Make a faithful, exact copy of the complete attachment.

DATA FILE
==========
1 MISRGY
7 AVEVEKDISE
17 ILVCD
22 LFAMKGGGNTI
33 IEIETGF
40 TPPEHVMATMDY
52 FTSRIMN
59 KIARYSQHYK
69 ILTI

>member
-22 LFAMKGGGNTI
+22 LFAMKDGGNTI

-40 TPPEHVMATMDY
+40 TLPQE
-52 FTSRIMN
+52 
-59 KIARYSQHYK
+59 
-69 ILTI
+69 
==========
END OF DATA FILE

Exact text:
1 MISRGY
7 AVEVEKDISE
17 ILVCD
22 LFAMKGGGNTI
33 IEIETGF
40 TPPEHVMATMDY
52 FTSRIMN
59 KIARYSQHYK
69 ILTI

>member
-22 LFAMKGGGNTI
+22 LFAMKDGGNTI

-40 TPPEHVMATMDY
+40 TLPQE
-52 FTSRIMN
+52 
-59 KIARYSQHYK
+59 
-69 ILTI
+69 